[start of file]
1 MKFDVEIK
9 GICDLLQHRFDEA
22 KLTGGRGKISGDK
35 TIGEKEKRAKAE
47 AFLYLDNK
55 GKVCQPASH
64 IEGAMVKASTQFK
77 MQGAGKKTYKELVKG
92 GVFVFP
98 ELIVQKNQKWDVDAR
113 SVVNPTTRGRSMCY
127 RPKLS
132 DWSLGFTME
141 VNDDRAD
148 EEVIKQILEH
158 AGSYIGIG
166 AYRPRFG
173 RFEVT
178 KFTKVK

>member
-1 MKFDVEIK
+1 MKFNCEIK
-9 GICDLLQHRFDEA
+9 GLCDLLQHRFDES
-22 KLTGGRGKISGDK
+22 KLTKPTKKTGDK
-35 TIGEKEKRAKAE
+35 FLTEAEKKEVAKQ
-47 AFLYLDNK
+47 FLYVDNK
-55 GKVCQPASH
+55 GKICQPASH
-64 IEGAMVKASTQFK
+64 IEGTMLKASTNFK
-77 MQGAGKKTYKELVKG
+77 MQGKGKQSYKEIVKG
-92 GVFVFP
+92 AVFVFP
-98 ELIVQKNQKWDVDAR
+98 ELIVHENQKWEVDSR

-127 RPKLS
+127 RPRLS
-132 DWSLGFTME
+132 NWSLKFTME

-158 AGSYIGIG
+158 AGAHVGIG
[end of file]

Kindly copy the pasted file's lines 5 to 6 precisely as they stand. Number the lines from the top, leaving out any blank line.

47 AFLYLDNK
55 GKVCQPASH